An Open Letter from a New Head to His Board Chair

With his retirement in 2012, David Dougherty completed 44 years of service in independent schools, including 21 years at the Episcopal High School (VA) and 19 as Headmaster of The Hill School (PA). As teacher, administrator, and trustee he has served boarding, day, single-sex, and co-educational schools. Here he addresses an early “conundrum” with TEG’s Executive Coaching Program: New Heads thought the idea was terrific, and Board Chairs the same, but neither was willing to raise the idea with the other. The new Head who was brimming with confidence was anxious about asking for help; the Board Chair who had just excitedly announced the completion of the school’s search did not want to suggest that the new Head might need support. What to do?! Here in e-mails back and forth, a new head and board chair tackle that problem:

Dear Charlie:

Heather and I are back home, still bursting with pride after our three days at Fair Lawn Academy, and can’t wait to get started on the many opportunities and challenges that we see at the school. We are grateful for your candor about some of the key issues there, and look forward to facing them with you.

Of course, as soon as I returned to my office here, I was greeted by four students (who are sad we’re leaving); my leadership team (who’ve reminded me of the long-range plan we must complete here); and several parents (who say they’ll lean on me until the last day of school). For sure, as eager as I am to tackle the tasks at Fair Lawn, I want to finish strong here. They’re counting on me. I’m told that Heads must be two places at once. It’s time for me to get some practice!

Make that three. Both Heather and I are tending to the mixed emotions of our kids, who are excited about a move, but anxious about making friends at a new school and leaving their pals here. They’re counting on me too. With your terrific family, you understand that better than anyone.

Meantime, I’ve heard from the Daily Courier there, who have scheduled an article about my appointment, and I hope to dovetail it with an interview with WHTR. I’m not accustomed to this kind of fanfare, especially all at once! And the advancement office at Fair Lawn is already eager to set up meetings with the head of the Clear Sky and the Upshur Foundations, who seem impatient to meet me. I realized pretty quickly how important they are to the School.

Anyway, I met this morning with my Head here, who was eager to learn about my weekend. He has been unbelievably supportive of me, and has offered me wonderful advice from the beginning of the search. He’s also offered me counsel whenever I want it next year – even if it’s just to hear a “primal scream” from me, as he puts it! – but he also offered me some advice, which I’d like to share with you.

He told me that when he accepted the headship here, the Board Chair asked him whether he’d like an “executive coach,” an idea he’d had success with in business. My Head thanked him but declined, yet told me that was a big mistake. He thought he could do it all, and he wanted to show it. He’s done great, but confesses that it was a slog at first, a lot of it avoidable, he said, if he’d had just one objective, experienced, and caring person to confide in. To him everyone – even his wife – had a “point of view” and couldn’t be really objective. My Head recommended firms that pair new Heads with a retired Head, experienced and successful, who can in a spirit of trust and confidentiality offer advice, support, wisdom, and (maybe most importantly) the willingness to listen. One of them even offers to read a Head’s speeches before he delivers it! I could use that!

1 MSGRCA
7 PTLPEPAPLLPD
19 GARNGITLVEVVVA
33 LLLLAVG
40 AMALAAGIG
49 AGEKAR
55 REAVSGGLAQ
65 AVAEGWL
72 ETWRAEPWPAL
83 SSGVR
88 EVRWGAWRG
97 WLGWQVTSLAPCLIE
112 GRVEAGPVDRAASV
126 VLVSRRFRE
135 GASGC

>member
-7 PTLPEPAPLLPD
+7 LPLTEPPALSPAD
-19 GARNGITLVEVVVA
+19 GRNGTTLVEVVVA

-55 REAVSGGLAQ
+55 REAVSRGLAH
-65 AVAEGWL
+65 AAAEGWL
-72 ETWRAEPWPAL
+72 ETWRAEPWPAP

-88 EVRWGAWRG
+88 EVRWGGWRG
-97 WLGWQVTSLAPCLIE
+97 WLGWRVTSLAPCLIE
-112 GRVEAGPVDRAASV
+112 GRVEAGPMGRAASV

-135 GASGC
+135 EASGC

In our talks over the weekend, I was most appreciative of your openness with me, and I want to respond in kind. I am very excited about my future at Fair Lawn, and I’m very confident. I believe I will serve the school well. I’ve been preparing for this opportunity all of my adult life. But I don’t walk on water, and I don’t know everything – heck I’ve never prepared a budget or raised a dollar in my life – but I believe I have the ability to do well. But when I “hit the ground running,” I think I’d like to have the ear of a man or woman who has been in my shoes, who knows what it’s like to experience the kinds of things I’ve mentioned above, and whom I can call on to help me think through the challenges of making Fair Lawn Academy the best independent school in the state.

There I’ve said it. I wasn’t sure I could! Maybe you were thinking the same thing. You’re a businessman and probably know all about executive coaches. Anyway, could we talk about it? I’ve heard a million times that the relationship of the Head and Board Chair is the most important one at a school. This seems like a good way for us to get started!



Dear Jared:

I have read your letter and I thank you for it. So you don’t walk on water! Heck, after writing our announcement about your appointment, I was beginning to wonder whether you were even human! I hope I haven’t scared you out of your wits! Let’s talk. I think your idea sounds great. And I admire your candor – and your self-assurance – in raising it with me. I’m enjoying my work with you already. Call me after you read this and we’ll talk seriously about an “executive coach.”


TEG’s “Executive Coaches” are certain about the need for the service we offer. We’re certain too that other educators recognize the need; we’ve heard that from heads, trustees, directors of independent school organizations (many of them think it’s a crying need). But at many schools, new Heads and their Board Chairs have trouble talking about it. It really is quite simple though, once the new Head confidently acknowledges that he’s not perfect (everyone already knew that!), and his Board Chair assures him that he wants to do everything he can to support him (everyone knew that!). That sounds like the beginning of a great relationship.